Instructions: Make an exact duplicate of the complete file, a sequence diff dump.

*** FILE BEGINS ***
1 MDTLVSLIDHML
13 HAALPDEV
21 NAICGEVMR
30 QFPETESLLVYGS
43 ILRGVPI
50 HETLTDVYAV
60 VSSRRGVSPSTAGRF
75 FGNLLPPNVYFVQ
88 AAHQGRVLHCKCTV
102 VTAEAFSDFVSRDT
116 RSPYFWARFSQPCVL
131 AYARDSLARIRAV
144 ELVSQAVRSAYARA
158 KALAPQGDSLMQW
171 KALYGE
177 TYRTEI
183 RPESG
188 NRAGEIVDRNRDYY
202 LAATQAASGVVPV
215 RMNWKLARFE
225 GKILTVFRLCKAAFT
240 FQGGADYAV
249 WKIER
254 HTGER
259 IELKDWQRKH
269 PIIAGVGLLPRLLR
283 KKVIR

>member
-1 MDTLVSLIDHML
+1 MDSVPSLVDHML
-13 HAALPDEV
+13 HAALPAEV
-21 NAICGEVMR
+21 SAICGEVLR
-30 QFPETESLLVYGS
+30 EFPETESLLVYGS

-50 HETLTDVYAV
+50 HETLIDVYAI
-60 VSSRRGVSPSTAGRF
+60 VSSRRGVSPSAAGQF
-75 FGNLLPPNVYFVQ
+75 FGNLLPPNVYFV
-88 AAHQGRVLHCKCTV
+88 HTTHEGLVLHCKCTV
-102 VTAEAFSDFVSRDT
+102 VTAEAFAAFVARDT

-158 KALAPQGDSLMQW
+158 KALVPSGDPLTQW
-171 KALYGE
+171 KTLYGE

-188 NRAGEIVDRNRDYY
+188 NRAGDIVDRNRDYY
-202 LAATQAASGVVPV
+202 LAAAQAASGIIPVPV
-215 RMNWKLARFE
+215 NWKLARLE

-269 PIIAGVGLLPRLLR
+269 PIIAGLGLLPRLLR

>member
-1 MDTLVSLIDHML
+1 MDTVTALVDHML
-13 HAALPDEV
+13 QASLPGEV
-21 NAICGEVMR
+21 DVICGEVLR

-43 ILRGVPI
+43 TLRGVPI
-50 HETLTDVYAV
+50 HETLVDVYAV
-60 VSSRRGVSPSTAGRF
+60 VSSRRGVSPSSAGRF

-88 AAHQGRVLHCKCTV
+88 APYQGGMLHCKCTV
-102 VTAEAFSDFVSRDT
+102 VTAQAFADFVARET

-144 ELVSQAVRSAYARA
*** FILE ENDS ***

1 MDTLVSLIDHML
13 HAALPDEV
21 NAICGEVMR
30 QFPETESLLVYGS
43 ILRGVPI
50 HETLTDVYAV
60 VSSRRGVSPSTAGRF
75 FGNLLPPNVYFVQ
88 AAHQGRVLHCKCTV
102 VTAEAFSDFVSRDT
116 RSPYFWARFSQPCVL
131 AYARDSLARIRAV
144 ELVSQAVRSAYARA
158 KALAPQGDSLMQW
171 KALYGE
177 TYRTEI
183 RPESG
188 NRAGEIVDRNRDYY
202 LAATQAASGVVPV
215 RMNWKLARFE
225 GKILTVFRLCKAAFT
240 FQGGADYAV
249 WKIER
254 HTGER
259 IELKDWQRKH
269 PIIAGVGLLPRLLR
283 KKVIR

>member
-1 MDTLVSLIDHML
+1 MDSVPSLVDHML
-13 HAALPDEV
+13 HAALPAEV
-21 NAICGEVMR
+21 SAICGEVLR
-30 QFPETESLLVYGS
+30 EFPETESLLVYGS

-50 HETLTDVYAV
+50 HETLIDVYAI
-60 VSSRRGVSPSTAGRF
+60 VSSRRGVSPSAAGQF
-75 FGNLLPPNVYFVQ
+75 FGNLLPPNVYFV
-88 AAHQGRVLHCKCTV
+88 HTTHEGLVLHCKCTV
-102 VTAEAFSDFVSRDT
+102 VTAEAFAAFVARDT

-158 KALAPQGDSLMQW
+158 KALVPSGDPLTQW
-171 KALYGE
+171 KTLYGE

-188 NRAGEIVDRNRDYY
+188 NRAGDIVDRNRDYY
-202 LAATQAASGVVPV
+202 LAAAQAASGIIPVPV
-215 RMNWKLARFE
+215 NWKLARLE

-269 PIIAGVGLLPRLLR
+269 PIIAGLGLLPRLLR

>member
-1 MDTLVSLIDHML
+1 MDTVTALVDHML
-13 HAALPDEV
+13 QASLPGEV
-21 NAICGEVMR
+21 DVICGEVLR

-43 ILRGVPI
+43 TLRGVPI
-50 HETLTDVYAV
+50 HETLVDVYAV
-60 VSSRRGVSPSTAGRF
+60 VSSRRGVSPSSAGRF

-88 AAHQGRVLHCKCTV
+88 APYQGGMLHCKCTV
-102 VTAEAFSDFVSRDT
+102 VTAQAFADFVARET

-144 ELVSQAVRSAYARA